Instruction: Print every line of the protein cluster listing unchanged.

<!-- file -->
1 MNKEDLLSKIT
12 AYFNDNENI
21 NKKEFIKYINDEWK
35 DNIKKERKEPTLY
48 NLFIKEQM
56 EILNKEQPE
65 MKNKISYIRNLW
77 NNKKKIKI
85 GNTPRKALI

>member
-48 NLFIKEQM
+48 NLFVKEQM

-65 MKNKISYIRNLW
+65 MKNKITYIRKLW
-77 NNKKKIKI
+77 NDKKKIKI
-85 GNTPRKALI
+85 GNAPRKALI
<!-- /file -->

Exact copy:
1 MNKEDLLSKIT
12 AYFNDNENI
21 NKKEFIKYINDEWK
35 DNIKKERKEPTLY
48 NLFIKEQM
56 EILNKEQPE
65 MKNKISYIRNLW
77 NNKKKIKI
85 GNTPRKALI

>member
-48 NLFIKEQM
+48 NLFVKEQM

-65 MKNKISYIRNLW
+65 MKNKITYIRKLW
-77 NNKKKIKI
+77 NDKKKIKI
-85 GNTPRKALI
+85 GNAPRKALI